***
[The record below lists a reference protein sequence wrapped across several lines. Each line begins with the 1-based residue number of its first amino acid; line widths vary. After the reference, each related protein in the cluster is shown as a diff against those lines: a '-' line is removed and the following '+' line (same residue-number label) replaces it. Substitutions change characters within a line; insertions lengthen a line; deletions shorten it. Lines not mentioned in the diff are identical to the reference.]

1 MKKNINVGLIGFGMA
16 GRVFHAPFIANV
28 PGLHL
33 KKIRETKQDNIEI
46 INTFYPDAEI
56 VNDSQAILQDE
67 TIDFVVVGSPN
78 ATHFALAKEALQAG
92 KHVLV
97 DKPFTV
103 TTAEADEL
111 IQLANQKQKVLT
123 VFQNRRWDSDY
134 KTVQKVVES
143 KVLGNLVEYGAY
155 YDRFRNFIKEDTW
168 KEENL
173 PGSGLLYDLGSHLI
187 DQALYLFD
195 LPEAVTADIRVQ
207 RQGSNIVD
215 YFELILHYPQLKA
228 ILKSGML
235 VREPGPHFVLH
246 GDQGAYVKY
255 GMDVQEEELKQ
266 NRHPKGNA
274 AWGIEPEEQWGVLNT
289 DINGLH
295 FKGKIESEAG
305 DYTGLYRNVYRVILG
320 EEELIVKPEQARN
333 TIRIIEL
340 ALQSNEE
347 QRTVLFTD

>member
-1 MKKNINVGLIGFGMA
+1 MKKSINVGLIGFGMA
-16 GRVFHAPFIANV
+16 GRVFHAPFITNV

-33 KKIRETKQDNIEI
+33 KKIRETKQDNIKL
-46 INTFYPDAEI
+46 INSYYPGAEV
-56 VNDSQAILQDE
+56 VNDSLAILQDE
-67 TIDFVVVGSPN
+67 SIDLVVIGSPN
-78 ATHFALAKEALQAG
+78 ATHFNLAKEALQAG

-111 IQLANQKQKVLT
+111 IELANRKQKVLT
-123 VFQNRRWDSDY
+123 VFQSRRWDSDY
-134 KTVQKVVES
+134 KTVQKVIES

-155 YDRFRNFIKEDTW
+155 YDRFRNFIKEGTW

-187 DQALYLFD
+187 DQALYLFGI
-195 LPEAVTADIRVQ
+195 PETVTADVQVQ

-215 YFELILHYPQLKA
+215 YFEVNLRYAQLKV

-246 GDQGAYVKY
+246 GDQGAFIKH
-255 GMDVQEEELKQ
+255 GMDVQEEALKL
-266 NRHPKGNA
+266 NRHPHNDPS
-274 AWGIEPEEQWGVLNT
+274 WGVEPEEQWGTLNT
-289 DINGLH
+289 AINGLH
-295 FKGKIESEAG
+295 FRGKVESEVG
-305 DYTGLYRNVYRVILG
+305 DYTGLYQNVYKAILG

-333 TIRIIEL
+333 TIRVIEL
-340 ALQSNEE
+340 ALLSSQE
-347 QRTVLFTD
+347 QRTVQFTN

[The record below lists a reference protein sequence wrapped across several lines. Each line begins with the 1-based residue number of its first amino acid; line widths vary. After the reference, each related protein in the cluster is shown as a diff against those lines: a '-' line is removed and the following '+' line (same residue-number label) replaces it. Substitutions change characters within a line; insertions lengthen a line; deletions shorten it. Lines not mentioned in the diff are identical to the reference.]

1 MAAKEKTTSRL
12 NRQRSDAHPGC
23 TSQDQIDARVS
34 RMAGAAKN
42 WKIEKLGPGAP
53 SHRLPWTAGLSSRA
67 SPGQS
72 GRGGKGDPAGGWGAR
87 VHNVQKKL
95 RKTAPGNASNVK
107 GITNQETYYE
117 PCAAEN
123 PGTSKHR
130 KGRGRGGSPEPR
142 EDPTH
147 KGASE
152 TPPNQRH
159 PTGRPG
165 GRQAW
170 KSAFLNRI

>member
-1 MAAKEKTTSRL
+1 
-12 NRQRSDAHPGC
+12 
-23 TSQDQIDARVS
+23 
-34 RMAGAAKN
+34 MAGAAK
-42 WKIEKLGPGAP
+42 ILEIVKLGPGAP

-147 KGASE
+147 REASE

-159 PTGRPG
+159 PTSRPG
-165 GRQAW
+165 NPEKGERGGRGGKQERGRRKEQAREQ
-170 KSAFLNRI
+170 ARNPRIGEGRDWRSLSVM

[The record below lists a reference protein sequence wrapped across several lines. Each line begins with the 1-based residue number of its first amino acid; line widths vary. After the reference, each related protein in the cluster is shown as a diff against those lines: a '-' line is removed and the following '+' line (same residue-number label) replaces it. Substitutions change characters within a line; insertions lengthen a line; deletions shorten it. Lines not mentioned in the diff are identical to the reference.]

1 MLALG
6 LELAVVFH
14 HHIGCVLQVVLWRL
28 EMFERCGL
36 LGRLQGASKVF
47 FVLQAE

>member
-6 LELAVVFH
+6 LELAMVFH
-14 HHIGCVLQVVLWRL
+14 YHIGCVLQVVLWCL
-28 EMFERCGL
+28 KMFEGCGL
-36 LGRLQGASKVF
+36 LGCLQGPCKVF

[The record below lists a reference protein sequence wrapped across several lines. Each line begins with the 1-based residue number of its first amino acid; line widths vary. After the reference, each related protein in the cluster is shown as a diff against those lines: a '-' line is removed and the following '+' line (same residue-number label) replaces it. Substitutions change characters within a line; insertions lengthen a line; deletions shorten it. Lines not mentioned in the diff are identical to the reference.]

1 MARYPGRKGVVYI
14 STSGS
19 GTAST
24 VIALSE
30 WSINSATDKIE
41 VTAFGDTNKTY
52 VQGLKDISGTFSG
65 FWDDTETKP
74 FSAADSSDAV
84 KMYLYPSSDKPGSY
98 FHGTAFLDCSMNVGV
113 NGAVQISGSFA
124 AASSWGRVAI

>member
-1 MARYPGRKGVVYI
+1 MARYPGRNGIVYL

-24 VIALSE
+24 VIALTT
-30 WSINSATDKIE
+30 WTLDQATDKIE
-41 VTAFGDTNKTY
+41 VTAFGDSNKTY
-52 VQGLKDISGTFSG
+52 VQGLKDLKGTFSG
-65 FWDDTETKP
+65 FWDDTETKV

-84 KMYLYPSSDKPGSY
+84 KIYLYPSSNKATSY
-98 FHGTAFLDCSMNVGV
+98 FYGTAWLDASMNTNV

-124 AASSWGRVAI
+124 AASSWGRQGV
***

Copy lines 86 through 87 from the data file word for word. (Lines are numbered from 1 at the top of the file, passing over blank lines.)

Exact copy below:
[The record below lists a reference protein sequence wrapped across several lines. Each line begins with the 1-based residue number of its first amino acid; line widths vary. After the reference, each related protein in the cluster is shown as a diff against those lines: a '-' line is removed and the following '+' line (same residue-number label) replaces it. Substitutions change characters within a line; insertions lengthen a line; deletions shorten it. Lines not mentioned in the diff are identical to the reference.]

1 MAAKEKTTSRL